The popularity of free apps for smartphones have exploded, but do they truly come without a cost? There are a variety of hidden ways in which so-called free apps can still end up taking a user’s money, including bad programming and extra data charges. While these don’t require you to pay the program makers directly, these indirect costs are still going to come out of a user’s pocket one way or another.
Advertising banners use up your data
One way a free app manages to make money for the creator is by running advertising in the app. If users click on the ads the creator gets money. The creator can also get money based on the number of views of the ad.
So how does the creator know a user on the phone has seen the ad or clicked on it? By getting the app to send data back from the phone to the ad servers. That uses up data. A tiny bit of data, but data nonetheless. It probably won’t kill a data plan, but if someone was close to going over it would not be welcome.
Additionally, each of the advertisements is a small image that is being sent over someone’s data stream. Again it uses up your data. According to Science Daily, one study found that free apps use 79% more data than paid apps!
Many ‘free’ apps are actually ‘freemium’
Many free apps don’t cost anything up front. But like a drug dealer, it is only that first hit that’s free. In order for the program to be actually useful, many programs will force you to pay money to get the really useful features they offer. The very basic function is free. But anything premium will cost money.
In some cases, once a user upgrades all the functionality in an app they could end up spending more than if they’d just purchased an app that did what they needed in the first place.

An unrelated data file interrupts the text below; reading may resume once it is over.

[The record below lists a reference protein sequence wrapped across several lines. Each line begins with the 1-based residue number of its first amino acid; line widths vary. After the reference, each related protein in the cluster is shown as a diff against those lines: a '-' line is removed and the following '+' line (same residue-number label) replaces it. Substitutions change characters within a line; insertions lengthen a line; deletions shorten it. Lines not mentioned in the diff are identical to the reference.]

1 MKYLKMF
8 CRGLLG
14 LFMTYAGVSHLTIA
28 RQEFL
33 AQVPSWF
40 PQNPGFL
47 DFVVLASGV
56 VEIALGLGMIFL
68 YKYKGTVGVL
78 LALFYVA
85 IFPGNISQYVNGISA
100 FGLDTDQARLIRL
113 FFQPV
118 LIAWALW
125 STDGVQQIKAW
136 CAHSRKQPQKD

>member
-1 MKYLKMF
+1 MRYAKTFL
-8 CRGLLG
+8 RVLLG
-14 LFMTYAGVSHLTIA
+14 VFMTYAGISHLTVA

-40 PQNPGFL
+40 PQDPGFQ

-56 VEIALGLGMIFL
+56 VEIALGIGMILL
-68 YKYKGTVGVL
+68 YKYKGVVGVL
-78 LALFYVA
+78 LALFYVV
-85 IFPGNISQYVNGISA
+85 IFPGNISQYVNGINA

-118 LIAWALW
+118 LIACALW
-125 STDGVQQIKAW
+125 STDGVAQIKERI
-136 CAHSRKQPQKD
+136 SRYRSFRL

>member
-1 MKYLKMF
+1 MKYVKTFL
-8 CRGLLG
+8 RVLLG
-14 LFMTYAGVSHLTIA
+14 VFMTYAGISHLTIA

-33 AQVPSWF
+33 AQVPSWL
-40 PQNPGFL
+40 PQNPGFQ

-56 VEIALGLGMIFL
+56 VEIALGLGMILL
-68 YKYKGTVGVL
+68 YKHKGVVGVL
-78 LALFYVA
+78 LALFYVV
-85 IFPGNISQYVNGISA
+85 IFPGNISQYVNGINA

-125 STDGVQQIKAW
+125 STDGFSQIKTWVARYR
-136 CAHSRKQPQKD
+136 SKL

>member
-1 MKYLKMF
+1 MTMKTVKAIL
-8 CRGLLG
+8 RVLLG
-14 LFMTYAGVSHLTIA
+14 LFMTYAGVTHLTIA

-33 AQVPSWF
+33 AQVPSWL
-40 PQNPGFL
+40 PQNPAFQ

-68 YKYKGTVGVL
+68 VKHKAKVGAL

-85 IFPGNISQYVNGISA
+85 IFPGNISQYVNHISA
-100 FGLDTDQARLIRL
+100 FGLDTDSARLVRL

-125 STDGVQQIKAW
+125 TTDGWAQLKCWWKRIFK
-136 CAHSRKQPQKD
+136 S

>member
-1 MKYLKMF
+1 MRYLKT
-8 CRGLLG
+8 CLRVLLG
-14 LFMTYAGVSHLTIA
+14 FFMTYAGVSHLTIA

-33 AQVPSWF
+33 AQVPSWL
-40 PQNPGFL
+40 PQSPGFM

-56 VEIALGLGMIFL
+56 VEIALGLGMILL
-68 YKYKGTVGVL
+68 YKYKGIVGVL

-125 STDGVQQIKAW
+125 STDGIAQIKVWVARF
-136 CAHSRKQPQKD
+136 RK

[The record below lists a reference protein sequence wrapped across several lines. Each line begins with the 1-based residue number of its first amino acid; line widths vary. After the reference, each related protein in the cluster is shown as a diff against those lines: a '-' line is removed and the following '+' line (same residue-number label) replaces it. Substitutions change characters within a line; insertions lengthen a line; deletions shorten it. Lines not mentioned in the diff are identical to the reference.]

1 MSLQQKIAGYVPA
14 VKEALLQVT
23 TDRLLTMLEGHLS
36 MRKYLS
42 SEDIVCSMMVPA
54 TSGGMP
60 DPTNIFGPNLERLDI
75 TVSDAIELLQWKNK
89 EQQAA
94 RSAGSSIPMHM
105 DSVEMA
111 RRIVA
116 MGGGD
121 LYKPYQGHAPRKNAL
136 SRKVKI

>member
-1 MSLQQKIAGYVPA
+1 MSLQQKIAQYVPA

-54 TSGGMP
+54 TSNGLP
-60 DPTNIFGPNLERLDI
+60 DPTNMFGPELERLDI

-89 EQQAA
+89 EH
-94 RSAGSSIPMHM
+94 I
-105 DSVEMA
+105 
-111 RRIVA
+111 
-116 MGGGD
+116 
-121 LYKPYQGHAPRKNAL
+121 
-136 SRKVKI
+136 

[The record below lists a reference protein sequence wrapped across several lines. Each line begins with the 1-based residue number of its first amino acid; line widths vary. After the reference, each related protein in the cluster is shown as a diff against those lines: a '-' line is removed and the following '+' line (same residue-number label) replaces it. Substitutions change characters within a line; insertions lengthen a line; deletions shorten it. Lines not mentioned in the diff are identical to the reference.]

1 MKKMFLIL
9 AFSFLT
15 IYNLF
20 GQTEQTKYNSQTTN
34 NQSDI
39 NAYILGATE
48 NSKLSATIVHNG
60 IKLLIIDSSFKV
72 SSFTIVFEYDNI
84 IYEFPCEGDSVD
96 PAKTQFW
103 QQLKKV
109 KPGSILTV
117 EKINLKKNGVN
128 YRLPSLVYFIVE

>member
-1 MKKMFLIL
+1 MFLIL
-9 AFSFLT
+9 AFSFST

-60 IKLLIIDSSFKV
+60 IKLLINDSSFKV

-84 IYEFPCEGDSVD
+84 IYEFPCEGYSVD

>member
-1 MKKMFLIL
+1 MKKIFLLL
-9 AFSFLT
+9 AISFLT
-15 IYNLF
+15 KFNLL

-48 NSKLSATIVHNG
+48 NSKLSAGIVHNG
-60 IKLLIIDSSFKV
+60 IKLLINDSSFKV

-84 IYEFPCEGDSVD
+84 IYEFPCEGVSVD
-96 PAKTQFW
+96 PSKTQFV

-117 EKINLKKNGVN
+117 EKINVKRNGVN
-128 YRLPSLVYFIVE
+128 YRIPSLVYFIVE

Free apps for children and games often exploit freemium to really cost phone owners a lot of money. The app Gun Bros has an ‘apathy bear’ upgrade to your game’s weapons that costs almost $600. Well, it’s 4,000 ‘war-bucks,’ but to get that many war-bucks you’ll spend that much in real money. Often by hiding behind obscure exchange rates in game, players and children will be charged lots of money.
Poor programming can slow your phone, eat up your battery
It is sometimes said that you get what you pay for. Sometimes developers who haven’t figured out a business model (whether via advertising, paid upgrades or other means) do not have the resources to invest in the quality of programming behind an app. That means some apps can cost a user’s time due to bad interface design.
Buggy programs that eat up too much of a phone’s memory can slow down other apps or even eat through battery life. One study of free apps on phones found that they use 16% to even as much as 33% more energy on the phone. That can leave a user thinking their phone needs upgraded, which can not only cost them lost time playing with the phone but the cost of them upgrading their phone when they didn’t really need to.
Here are some in-app purchases that’ll break your bank – Games Radar